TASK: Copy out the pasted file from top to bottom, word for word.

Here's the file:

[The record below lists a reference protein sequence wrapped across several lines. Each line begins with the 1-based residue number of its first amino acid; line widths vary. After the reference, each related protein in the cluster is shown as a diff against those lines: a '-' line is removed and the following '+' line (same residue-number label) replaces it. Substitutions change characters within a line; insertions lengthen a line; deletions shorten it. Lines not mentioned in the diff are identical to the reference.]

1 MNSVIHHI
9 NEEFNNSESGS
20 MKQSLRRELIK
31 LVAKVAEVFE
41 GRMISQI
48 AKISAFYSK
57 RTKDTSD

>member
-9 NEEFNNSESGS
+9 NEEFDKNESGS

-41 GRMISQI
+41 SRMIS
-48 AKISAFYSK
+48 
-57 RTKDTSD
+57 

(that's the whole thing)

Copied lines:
[The record below lists a reference protein sequence wrapped across several lines. Each line begins with the 1-based residue number of its first amino acid; line widths vary. After the reference, each related protein in the cluster is shown as a diff against those lines: a '-' line is removed and the following '+' line (same residue-number label) replaces it. Substitutions change characters within a line; insertions lengthen a line; deletions shorten it. Lines not mentioned in the diff are identical to the reference.]

1 MNSVIHHI
9 NEEFNNSESGS
20 MKQSLRRELIK
31 LVAKVAEVFE
41 GRMISQI
48 AKISAFYSK
57 RTKDTSD

>member
-9 NEEFNNSESGS
+9 NEEFDKNESGS

-41 GRMISQI
+41 SRMIS
-48 AKISAFYSK
+48 
-57 RTKDTSD
+57 